The Immigrant Ellis Emmanuel Jones

Male 1637 - 1727  (~ 90 years)


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  • Name Ellis Emmanuel Jones 
    Title The Immigrant 
    Born 0___ 1637  Flint, Denbighshire, Wales Find all individuals with events at this location  [1
    Gender Male 
    Immigration 5 Sep 1682  Flint, Denbighshire, Wales Find all individuals with events at this location  [2, 3
    Immigration 2 Nov 1682  Maryland Find all individuals with events at this location  [1
    Occupation Weaver  [2
    Religion Quaker  [2
    Will 22 Mar 1722  Philadelphia, Pennsylvania Find all individuals with events at this location  [2
    Died 16 Jul 1727  Philadelphia, Pennsylvania Find all individuals with events at this location  [1
    Person ID I3971  The Hennessee Family
    Last Modified 11 Feb 2015 

    Family Ellen Jane "Jane" Evans,   b. 0___ 1642, Denbighshire, Wales Find all individuals with events at this location,   d. Aft 1731, Philadelphia, Pennsylvania Find all individuals with events at this location  (Age ~ 90 years) 
    Married 0___ 1671  (Denbighshire) Wales Find all individuals with events at this location  [4, 5
    Residence (Family) 0___ 1684  Bucks County, Pennsylvania Find all individuals with events at this location  [2
    Children 
     1. Barbara Rebecca Jones,   b. 0___ 1669, Flint, Flintshire, Wales Find all individuals with events at this location,   d. 17 May 1746  (Age ~ 77 years)
     2. Dorothy Jane Jones,   b. 0___ 1672, Flint, Flintshire, Wales Find all individuals with events at this location,   d. 30 Aug 1755, Philadelphia, Pennsylvania Find all individuals with events at this location  (Age ~ 83 years)
    Last Modified 20 Nov 2018 
    Family ID F1578  Group Sheet  |  Family Chart

  • Event Map
    Link to Google MapsBorn - 0___ 1637 - Flint, Denbighshire, Wales Link to Google Earth
    Link to Google MapsMarried - 0___ 1671 - (Denbighshire) Wales Link to Google Earth
    Link to Google MapsImmigration - 5 Sep 1682 - Flint, Denbighshire, Wales Link to Google Earth
    Link to Google MapsImmigration - 2 Nov 1682 - Maryland Link to Google Earth
    Link to Google MapsResidence (Family) - 0___ 1684 - Bucks County, Pennsylvania Link to Google Earth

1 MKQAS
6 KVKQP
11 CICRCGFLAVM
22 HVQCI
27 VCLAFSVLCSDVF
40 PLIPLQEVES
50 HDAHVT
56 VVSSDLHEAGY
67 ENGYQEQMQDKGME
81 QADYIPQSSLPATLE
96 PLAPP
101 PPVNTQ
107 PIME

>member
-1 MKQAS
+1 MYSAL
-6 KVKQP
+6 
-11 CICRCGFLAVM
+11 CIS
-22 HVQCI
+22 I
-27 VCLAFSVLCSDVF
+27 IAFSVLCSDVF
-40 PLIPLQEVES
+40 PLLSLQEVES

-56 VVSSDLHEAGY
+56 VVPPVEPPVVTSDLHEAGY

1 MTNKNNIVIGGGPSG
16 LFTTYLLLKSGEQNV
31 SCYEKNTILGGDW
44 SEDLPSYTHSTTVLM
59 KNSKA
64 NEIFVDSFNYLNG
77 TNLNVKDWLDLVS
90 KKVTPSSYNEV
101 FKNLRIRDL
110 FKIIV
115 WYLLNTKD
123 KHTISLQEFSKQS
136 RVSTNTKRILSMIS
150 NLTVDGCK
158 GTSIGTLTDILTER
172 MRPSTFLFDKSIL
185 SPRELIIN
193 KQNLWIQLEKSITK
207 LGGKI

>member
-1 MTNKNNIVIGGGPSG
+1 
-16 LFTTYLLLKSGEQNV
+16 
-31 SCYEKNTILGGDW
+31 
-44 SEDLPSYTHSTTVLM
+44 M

Link to Google MapsWill - 22 Mar 1722 - Philadelphia, Pennsylvania Link to Google Earth
    Link to Google MapsDied - 16 Jul 1727 - Philadelphia, Pennsylvania Link to Google Earth
     = Link to Google Earth 

  • Notes 
    • The Jones family came from either Denby or Flint, Wales. They sailed to America on the Submission, the last of the 23 ships which brought Quakers to Pennsylvania in 1682. The Submission sailed on September 6, 1682, but unfortunately for the passengers, landed on Chesapeake Bay instead of Philadelphia. On October 19 they had noticed the smell of pine trees and on November 2 landed at Choptank on Maryland's Eastern shore. (Capt. James Settle didn't keep a log for the last days of the voyage; it's quite likely that he didn't know where he was.) Left to get to Pennsylvania on their own, most of the passengers walked about 40 miles to Appoquinimink, the lowest section of New Castle County, and 20 miles from the town of New Castle. Ellis Jones, along with several other passengers, lived in Bucks County, PA in 1684.

      He was listed among the servants aborad the Submission and was called "the Govern's miller" when he sold 20 acres to Richard Miles in Radnor Township, Bucks County. (Date not known.) Ellis is listed as a weaver of Nantele in a survey of Radnorshire land owners; he is credited with 100 acares. Another record lists him as buying land in Chester County.

      ELLIS JONES, of county Denbigh, in Wales, with his wife and servants of William Penn, Barbara, Dorothy, Mary, and Isaac; Jane and Margery, daughters of Thomas Winn, of Wales, and mother; Hareclif Hodges, a servant; Lydia Wharmly, of Bolton; James Clayton, of Middlewich, in Chester, blacksmith, and his wife, Jane, with children, James, Sarah, John, Josiah, and Lydia;

      Old map of Flint, Denbighshire, Wales ... http://freepages.genealogy.rootsweb.ancestry.com/~genmaps/genfiles/COU_files/WAL/DEN/saxton-kip_den_1607.html [2, 6]
    • ---------

      "From the log of the "Submission";

      Ellis Jones, age 35 years
      Barbara Jones, age 13
      Dorothy Jones, age 10
      Jane Jones, age 40
      Mary Jones, age 12
      Issac Jones, age 4 months.